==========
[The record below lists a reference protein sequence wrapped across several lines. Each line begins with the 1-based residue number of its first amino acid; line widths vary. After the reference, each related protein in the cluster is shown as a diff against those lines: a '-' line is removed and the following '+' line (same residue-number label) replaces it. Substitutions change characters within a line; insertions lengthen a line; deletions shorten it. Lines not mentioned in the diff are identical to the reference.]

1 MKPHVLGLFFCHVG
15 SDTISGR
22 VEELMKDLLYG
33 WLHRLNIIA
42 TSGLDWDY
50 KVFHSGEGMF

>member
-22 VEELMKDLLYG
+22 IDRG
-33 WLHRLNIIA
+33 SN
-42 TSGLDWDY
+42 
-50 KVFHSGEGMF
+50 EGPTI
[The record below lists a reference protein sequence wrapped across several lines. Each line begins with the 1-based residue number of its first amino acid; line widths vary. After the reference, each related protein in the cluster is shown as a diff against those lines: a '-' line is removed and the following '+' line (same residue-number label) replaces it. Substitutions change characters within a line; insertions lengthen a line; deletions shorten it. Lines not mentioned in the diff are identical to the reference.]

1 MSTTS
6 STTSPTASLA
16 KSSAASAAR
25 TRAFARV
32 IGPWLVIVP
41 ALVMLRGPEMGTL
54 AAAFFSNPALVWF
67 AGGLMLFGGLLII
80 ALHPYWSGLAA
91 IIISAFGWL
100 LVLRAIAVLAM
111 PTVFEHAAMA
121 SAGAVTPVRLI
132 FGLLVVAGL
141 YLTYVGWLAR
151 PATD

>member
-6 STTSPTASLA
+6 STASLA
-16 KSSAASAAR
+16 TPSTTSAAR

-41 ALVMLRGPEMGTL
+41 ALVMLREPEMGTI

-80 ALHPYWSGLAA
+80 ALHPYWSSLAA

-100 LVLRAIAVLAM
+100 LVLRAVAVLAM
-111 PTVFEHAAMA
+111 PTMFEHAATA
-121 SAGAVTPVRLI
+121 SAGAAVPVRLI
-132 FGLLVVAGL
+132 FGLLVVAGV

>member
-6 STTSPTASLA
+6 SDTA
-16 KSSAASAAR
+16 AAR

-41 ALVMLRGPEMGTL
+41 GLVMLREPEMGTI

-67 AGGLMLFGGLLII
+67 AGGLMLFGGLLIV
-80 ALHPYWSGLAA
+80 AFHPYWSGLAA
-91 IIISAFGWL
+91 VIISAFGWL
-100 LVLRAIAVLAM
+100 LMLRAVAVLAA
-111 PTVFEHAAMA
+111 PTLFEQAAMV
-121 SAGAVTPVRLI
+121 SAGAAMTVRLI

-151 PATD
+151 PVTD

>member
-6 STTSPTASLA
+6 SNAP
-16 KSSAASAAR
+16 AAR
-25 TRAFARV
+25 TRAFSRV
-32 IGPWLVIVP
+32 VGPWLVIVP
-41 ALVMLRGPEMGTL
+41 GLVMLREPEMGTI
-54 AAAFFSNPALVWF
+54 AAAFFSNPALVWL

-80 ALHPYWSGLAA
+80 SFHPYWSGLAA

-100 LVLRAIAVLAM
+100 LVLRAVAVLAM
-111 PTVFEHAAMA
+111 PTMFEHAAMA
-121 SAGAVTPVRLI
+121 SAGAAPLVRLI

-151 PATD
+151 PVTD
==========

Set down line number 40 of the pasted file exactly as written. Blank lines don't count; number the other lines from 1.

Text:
+41 ALVMLREPEMGTI